The World Health Organization-accredited Regional Reference Laboratory at the National Institute of Health in Islamabad, Pakistan, performs virologic testing of stool specimens from both Afghanistan and Pakistan. The proportion of specimens with nonpolio enterovirus (NPEV) isolated, an indicator of the quality of stool-specimen transport and sensitivity of laboratory testing, was 22% and 25% in 2003 for Afghanistan and Pakistan, respectively; NPEV isolation rates during January--May 2004 were 19% for each country (Table).

Incidence of Polio

The number of confirmed cases of polio in Pakistan increased from 90 cases in 33 districts in 2002 to 103 cases in 48 districts in 2003. However, beginning in the second half of 2003, during peak transmission months, the number of cases began to decline; 55 cases were reported in the second half of 2003, compared with 62 during the same period in 2002. During the first 5 months of 2004, a total of 16 confirmed polio cases, 11 caused by WPV type 1 and five caused by WPV type 3, were reported, compared with 34 cases during the same period in 2003.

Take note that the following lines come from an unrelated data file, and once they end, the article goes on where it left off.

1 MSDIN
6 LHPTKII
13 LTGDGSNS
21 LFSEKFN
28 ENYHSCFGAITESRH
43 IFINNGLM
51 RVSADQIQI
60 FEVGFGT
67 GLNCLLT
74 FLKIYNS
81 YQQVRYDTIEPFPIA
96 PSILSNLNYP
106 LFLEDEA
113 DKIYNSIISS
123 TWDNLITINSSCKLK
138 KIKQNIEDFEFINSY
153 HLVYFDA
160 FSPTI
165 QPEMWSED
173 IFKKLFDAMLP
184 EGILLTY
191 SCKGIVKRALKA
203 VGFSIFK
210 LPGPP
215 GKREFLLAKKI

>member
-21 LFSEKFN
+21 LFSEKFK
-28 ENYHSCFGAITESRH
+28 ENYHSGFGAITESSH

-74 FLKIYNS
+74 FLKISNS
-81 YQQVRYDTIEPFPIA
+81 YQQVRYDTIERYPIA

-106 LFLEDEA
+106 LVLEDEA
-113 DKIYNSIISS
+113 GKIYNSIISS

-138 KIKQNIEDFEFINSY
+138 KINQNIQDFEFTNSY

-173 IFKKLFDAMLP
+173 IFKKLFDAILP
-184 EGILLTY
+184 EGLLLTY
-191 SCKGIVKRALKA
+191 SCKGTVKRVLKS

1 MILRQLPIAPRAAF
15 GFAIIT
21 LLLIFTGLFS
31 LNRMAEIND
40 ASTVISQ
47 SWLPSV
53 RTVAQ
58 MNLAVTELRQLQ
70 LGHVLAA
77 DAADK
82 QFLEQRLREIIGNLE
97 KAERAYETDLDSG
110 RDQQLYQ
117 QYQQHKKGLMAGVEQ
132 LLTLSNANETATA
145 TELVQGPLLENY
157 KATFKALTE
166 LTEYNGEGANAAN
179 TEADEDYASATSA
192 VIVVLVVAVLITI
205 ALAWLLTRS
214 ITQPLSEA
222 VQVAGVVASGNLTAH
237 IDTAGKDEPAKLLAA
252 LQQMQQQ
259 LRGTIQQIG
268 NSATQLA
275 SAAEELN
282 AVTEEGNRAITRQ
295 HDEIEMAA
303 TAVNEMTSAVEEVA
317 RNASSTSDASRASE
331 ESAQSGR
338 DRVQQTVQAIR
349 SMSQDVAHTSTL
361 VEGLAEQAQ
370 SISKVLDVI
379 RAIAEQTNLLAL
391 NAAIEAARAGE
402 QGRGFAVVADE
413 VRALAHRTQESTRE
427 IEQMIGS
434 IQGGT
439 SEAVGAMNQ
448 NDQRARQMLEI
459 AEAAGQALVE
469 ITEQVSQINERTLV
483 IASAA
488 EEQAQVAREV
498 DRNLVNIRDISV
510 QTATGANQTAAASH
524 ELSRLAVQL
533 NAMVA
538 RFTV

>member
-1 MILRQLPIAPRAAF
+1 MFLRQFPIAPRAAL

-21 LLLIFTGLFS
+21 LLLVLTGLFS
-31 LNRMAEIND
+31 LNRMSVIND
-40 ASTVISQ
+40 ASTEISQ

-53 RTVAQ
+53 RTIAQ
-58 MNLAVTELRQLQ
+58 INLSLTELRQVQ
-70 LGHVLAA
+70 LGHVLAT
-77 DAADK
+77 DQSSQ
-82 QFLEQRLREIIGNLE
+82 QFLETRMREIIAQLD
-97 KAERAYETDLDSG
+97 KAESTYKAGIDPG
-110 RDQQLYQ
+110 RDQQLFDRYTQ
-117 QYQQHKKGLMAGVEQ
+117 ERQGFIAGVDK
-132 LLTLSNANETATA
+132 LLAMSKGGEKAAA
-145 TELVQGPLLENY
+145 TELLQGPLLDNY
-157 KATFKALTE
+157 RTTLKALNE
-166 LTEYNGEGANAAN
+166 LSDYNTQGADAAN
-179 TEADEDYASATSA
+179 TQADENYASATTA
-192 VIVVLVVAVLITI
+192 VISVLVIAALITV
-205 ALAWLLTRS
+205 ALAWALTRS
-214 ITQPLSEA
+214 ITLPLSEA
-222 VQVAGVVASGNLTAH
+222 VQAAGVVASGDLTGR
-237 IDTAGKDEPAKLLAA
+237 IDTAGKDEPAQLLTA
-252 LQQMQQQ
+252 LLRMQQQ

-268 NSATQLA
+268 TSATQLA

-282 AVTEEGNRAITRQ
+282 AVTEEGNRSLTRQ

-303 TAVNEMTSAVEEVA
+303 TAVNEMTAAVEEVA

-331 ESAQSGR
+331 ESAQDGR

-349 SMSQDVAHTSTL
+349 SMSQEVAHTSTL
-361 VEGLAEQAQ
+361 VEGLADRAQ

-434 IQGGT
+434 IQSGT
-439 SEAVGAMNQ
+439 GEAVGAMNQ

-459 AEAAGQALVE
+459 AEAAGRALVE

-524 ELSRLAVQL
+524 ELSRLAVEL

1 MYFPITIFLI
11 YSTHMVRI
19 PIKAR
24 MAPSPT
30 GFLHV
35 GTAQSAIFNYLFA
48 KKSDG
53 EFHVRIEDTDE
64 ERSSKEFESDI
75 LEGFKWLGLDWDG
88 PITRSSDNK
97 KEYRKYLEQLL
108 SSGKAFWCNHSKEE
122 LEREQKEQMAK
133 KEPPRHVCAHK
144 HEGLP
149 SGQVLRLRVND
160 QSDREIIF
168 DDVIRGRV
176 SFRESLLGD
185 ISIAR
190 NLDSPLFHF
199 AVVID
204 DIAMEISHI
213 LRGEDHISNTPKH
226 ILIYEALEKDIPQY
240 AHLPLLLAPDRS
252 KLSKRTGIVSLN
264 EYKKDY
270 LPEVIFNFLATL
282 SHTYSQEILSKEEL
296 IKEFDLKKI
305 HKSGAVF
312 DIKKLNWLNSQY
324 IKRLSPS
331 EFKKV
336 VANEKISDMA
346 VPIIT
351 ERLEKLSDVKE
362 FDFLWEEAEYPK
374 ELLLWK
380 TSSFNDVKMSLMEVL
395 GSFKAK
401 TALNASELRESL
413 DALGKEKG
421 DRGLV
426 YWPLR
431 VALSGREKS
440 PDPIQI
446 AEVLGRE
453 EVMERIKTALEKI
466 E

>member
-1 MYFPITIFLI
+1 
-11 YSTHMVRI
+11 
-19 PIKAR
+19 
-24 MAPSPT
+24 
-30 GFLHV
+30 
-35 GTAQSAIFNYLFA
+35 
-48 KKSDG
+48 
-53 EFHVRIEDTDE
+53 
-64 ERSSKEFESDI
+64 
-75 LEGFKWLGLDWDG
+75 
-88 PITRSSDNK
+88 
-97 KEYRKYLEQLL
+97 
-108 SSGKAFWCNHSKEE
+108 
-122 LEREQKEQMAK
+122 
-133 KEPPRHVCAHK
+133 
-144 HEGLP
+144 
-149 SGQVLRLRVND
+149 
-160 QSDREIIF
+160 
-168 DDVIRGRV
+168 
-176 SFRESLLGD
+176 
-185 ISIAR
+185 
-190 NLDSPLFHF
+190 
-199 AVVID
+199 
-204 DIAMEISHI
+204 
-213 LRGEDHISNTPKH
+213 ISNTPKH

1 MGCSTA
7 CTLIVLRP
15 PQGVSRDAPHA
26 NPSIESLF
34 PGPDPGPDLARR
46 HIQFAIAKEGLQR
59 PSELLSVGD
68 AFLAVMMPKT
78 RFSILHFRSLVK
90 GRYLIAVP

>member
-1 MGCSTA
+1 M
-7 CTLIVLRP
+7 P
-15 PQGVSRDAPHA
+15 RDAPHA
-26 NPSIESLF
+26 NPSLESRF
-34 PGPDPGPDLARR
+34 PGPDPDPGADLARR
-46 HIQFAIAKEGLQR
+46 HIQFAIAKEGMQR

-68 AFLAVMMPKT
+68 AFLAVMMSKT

At the provincial level, progress has been variable. During the first half of 2003, transmission continued in four virus reservoirs: northern Sindh, where the most intense transmission occurred; southern Punjab; and two areas in Northwest Frontier Province (NWFP) (Figure). In the second half of 2003, during peak transmission months, one case was reported from the northern Sindh reservoir; however, transmission occurred in the Quetta area of Balochistan and intensified in NWFP. Subsequently, polio was reintroduced into the central Punjab area, which had been free of indigenous transmission of virus for >2 years; the virus originated in southern NWFP. In 2004, WPV circulation has been limited to four reservoirs that also had transmission in 2003. Transmission in central Punjab was limited and has not been detected since February. In addition, other transmission areas have not had cases in 2004, including the Quetta area of Balochistan province, Hyderabad district of Sindh province, and Lahore in central Punjab province. Karachi district has had one case in 2004.